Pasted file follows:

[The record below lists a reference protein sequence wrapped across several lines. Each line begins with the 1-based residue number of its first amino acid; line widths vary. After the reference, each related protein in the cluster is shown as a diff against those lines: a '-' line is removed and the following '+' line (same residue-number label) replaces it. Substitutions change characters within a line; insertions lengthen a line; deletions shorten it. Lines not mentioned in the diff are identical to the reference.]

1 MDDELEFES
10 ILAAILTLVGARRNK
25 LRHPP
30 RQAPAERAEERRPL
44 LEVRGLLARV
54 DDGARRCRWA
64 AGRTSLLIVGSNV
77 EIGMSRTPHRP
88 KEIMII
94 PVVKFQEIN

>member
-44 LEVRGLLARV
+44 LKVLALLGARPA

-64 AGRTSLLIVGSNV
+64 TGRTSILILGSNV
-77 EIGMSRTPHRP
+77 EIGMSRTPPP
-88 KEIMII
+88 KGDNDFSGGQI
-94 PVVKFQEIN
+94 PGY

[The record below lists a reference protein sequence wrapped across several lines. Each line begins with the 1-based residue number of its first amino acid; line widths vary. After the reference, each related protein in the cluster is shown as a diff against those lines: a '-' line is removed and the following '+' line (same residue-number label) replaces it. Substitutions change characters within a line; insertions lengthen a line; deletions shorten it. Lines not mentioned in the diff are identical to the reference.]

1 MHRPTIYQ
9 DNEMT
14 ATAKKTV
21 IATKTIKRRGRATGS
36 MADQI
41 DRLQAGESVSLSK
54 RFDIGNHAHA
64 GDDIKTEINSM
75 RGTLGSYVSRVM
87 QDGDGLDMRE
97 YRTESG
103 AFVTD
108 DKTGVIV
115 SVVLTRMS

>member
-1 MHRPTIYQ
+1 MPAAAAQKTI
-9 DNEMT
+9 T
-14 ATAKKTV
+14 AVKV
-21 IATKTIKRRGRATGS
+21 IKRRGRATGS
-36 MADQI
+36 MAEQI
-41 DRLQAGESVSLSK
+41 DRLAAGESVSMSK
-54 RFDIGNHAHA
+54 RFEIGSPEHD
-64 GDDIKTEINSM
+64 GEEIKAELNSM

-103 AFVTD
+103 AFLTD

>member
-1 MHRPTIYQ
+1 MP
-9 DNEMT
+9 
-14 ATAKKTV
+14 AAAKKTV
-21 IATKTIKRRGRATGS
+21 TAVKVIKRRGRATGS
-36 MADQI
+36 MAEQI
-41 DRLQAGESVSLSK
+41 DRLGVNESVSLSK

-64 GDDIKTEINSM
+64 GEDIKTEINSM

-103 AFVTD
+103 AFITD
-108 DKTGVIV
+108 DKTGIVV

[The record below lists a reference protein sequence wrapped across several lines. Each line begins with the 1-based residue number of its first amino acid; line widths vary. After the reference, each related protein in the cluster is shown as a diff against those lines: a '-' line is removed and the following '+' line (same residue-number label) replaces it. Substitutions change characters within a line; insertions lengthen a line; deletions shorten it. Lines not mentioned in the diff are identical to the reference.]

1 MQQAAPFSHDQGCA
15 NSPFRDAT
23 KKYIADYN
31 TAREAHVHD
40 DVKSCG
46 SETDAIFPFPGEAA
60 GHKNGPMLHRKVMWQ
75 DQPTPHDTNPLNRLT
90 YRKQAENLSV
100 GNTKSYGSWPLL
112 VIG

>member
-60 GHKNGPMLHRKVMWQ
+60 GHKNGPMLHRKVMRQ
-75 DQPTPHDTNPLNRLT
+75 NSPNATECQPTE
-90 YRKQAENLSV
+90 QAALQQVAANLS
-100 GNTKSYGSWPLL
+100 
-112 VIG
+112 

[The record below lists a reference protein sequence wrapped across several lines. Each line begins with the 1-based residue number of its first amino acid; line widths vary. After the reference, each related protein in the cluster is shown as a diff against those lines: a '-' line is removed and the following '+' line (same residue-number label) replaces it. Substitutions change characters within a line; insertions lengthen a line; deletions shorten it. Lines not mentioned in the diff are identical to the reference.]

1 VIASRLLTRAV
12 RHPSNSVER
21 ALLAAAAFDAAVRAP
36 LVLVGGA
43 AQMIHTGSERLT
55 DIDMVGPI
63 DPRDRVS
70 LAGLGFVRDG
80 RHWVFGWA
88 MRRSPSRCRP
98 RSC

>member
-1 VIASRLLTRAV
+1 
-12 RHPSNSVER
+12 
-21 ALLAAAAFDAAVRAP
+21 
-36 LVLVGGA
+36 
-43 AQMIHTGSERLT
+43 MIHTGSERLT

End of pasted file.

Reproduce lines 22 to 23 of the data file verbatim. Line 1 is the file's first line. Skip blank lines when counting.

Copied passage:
+94 PGY

[The record below lists a reference protein sequence wrapped across several lines. Each line begins with the 1-based residue number of its first amino acid; line widths vary. After the reference, each related protein in the cluster is shown as a diff against those lines: a '-' line is removed and the following '+' line (same residue-number label) replaces it. Substitutions change characters within a line; insertions lengthen a line; deletions shorten it. Lines not mentioned in the diff are identical to the reference.]